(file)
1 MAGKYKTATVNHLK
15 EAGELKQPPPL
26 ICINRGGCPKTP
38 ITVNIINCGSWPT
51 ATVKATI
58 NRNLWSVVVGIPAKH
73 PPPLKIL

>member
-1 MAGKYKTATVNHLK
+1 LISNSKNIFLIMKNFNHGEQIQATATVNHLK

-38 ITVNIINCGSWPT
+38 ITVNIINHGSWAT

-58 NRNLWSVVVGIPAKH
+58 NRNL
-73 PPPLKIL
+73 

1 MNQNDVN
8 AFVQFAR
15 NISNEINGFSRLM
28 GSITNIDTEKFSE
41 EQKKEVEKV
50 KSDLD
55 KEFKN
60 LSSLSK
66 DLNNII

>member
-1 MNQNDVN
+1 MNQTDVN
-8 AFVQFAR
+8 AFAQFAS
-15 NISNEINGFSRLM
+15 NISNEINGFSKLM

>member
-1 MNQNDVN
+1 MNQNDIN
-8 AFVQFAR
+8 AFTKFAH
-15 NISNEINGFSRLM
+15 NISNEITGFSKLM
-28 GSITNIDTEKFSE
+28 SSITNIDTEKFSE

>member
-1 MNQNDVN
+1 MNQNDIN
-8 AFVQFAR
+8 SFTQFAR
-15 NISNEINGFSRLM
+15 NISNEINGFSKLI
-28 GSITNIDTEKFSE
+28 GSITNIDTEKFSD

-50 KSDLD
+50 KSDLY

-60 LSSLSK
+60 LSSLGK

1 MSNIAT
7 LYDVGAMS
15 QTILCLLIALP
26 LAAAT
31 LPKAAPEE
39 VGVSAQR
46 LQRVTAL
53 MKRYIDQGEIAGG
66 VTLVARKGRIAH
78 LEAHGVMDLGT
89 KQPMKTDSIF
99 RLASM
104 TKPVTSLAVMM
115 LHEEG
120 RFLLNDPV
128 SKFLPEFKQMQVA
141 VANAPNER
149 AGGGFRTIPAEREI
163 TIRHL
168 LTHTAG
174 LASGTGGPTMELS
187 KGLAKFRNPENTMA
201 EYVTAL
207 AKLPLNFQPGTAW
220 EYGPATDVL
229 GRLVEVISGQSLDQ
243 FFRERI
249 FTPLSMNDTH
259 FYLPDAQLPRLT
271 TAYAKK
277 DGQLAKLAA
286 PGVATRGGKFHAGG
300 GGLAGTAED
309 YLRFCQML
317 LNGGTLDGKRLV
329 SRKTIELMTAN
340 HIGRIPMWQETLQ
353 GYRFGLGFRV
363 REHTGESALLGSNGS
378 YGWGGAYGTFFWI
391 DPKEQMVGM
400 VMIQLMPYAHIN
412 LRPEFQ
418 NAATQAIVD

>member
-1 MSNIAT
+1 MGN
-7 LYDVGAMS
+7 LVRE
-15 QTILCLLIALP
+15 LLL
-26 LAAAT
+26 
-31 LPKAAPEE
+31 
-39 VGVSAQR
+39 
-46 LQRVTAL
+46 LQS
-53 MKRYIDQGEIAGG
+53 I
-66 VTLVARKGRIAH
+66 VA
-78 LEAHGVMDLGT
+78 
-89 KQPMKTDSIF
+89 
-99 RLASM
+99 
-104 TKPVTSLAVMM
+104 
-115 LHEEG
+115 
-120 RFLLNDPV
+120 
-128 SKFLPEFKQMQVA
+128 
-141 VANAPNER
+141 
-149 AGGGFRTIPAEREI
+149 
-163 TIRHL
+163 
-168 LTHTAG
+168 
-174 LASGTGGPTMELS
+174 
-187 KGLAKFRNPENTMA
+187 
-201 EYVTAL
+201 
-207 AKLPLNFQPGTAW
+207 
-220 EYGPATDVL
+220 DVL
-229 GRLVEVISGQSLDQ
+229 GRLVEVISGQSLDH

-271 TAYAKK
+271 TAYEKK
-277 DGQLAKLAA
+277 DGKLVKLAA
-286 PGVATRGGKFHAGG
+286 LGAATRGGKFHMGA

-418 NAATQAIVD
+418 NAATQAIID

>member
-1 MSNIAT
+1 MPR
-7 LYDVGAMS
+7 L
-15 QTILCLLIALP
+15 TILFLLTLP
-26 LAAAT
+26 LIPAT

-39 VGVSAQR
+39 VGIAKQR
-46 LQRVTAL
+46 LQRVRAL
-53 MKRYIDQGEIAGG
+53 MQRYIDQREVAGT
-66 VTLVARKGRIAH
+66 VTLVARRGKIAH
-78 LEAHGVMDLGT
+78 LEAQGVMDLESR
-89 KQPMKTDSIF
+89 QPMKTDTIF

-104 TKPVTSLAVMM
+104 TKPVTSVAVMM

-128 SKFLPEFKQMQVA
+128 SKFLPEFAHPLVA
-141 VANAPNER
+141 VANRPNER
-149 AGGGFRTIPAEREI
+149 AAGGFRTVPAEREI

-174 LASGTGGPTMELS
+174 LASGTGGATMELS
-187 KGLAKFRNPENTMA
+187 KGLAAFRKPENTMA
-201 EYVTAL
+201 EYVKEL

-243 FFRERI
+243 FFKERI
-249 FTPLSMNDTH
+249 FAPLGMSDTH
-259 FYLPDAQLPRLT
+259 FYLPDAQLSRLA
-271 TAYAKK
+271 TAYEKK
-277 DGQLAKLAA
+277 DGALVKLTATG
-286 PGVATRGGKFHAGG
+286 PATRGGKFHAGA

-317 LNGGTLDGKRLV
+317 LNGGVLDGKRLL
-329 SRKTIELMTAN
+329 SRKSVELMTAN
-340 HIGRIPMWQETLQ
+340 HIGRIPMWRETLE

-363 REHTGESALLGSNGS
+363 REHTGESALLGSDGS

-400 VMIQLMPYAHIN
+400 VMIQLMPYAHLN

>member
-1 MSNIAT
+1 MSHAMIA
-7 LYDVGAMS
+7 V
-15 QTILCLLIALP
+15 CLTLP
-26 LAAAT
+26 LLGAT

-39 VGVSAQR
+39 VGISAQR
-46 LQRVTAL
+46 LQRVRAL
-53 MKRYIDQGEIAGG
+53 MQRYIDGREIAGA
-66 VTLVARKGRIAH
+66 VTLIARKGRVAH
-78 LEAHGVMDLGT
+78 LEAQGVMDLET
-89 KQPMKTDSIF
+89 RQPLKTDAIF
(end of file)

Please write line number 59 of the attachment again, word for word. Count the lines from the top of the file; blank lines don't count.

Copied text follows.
31 LPKAAPEE